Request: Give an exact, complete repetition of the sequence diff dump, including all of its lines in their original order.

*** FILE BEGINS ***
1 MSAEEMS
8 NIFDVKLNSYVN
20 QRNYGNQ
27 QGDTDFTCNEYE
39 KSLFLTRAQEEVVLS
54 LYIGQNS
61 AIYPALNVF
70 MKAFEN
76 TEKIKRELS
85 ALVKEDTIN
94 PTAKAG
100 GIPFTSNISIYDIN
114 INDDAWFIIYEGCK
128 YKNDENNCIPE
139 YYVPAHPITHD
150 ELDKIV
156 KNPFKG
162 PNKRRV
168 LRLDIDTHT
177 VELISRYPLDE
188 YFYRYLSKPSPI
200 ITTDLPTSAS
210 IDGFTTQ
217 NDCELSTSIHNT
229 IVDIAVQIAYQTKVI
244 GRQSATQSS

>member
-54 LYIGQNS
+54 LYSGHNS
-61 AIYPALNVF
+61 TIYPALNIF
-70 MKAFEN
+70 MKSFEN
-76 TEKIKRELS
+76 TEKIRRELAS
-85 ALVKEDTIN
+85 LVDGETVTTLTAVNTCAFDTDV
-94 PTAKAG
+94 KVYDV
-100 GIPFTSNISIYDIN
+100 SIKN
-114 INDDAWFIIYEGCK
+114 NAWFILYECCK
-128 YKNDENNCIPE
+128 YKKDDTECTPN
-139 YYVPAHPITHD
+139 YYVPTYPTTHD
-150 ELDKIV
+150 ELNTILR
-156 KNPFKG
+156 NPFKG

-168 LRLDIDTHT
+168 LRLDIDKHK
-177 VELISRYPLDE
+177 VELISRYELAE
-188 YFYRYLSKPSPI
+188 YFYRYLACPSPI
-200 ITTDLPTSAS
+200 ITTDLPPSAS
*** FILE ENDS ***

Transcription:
1 MSAEEMS
8 NIFDVKLNSYVN
20 QRNYGNQ
27 QGDTDFTCNEYE
39 KSLFLTRAQEEVVLS
54 LYIGQNS
61 AIYPALNVF
70 MKAFEN
76 TEKIKRELS
85 ALVKEDTIN
94 PTAKAG
100 GIPFTSNISIYDIN
114 INDDAWFIIYEGCK
128 YKNDENNCIPE
139 YYVPAHPITHD
150 ELDKIV
156 KNPFKG
162 PNKRRV
168 LRLDIDTHT
177 VELISRYPLDE
188 YFYRYLSKPSPI
200 ITTDLPTSAS
210 IDGFTTQ
217 NDCELSTSIHNT
229 IVDIAVQIAYQTKVI
244 GRQSATQSS

>member
-54 LYIGQNS
+54 LYSGHNS
-61 AIYPALNVF
+61 TIYPALNIF
-70 MKAFEN
+70 MKSFEN
-76 TEKIKRELS
+76 TEKIRRELAS
-85 ALVKEDTIN
+85 LVDGETVTTLTAVNTCAFDTDV
-94 PTAKAG
+94 KVYDV
-100 GIPFTSNISIYDIN
+100 SIKN
-114 INDDAWFIIYEGCK
+114 NAWFILYECCK
-128 YKNDENNCIPE
+128 YKKDDTECTPN
-139 YYVPAHPITHD
+139 YYVPTYPTTHD
-150 ELDKIV
+150 ELNTILR
-156 KNPFKG
+156 NPFKG

-168 LRLDIDTHT
+168 LRLDIDKHK
-177 VELISRYPLDE
+177 VELISRYELAE
-188 YFYRYLSKPSPI
+188 YFYRYLACPSPI
-200 ITTDLPTSAS
+200 ITTDLPPSAS